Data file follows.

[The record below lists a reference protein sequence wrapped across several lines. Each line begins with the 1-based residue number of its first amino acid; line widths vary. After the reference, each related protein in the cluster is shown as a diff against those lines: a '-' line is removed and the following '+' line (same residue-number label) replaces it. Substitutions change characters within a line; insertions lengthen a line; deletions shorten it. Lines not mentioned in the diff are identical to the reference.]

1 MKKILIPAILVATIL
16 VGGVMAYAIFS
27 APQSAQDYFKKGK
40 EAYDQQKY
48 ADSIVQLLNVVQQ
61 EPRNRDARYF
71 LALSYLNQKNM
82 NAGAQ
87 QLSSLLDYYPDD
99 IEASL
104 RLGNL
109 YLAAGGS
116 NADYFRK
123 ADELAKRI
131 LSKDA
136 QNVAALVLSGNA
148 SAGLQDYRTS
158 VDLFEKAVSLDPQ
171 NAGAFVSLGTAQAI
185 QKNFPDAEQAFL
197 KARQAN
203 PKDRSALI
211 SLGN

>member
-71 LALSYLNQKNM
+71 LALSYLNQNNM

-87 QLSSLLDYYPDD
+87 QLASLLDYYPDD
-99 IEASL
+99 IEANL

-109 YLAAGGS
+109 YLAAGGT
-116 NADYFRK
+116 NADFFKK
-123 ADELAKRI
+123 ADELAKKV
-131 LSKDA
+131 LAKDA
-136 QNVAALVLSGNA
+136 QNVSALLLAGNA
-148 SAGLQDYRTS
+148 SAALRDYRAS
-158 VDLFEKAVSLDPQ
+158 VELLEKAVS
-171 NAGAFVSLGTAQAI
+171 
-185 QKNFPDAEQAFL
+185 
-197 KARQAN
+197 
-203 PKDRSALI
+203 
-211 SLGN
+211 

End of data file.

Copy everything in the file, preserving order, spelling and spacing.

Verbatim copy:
[The record below lists a reference protein sequence wrapped across several lines. Each line begins with the 1-based residue number of its first amino acid; line widths vary. After the reference, each related protein in the cluster is shown as a diff against those lines: a '-' line is removed and the following '+' line (same residue-number label) replaces it. Substitutions change characters within a line; insertions lengthen a line; deletions shorten it. Lines not mentioned in the diff are identical to the reference.]

1 MKKILIPAILVATIL
16 VGGVMAYAIFS
27 APQSAQDYFKKGK
40 EAYDQQKY
48 ADSIVQLLNVVQQ
61 EPRNRDARYF
71 LALSYLNQKNM
82 NAGAQ
87 QLSSLLDYYPDD
99 IEASL
104 RLGNL
109 YLAAGGS
116 NADYFRK
123 ADELAKRI
131 LSKDA
136 QNVAALVLSGNA
148 SAGLQDYRTS
158 VDLFEKAVSLDPQ
171 NAGAFVSLGTAQAI
185 QKNFPDAEQAFL
197 KARQAN
203 PKDRSALI
211 SLGN

>member
-71 LALSYLNQKNM
+71 LALSYLNQNNM

-87 QLSSLLDYYPDD
+87 QLASLLDYYPDD
-99 IEASL
+99 IEANL

-109 YLAAGGS
+109 YLAAGGT
-116 NADYFRK
+116 NADFFKK
-123 ADELAKRI
+123 ADELAKKV
-131 LSKDA
+131 LAKDA
-136 QNVAALVLSGNA
+136 QNVSALLLAGNA
-148 SAGLQDYRTS
+148 SAALRDYRAS
-158 VDLFEKAVSLDPQ
+158 VELLEKAVS
-171 NAGAFVSLGTAQAI
+171 
-185 QKNFPDAEQAFL
+185 
-197 KARQAN
+197 
-203 PKDRSALI
+203 
-211 SLGN
+211 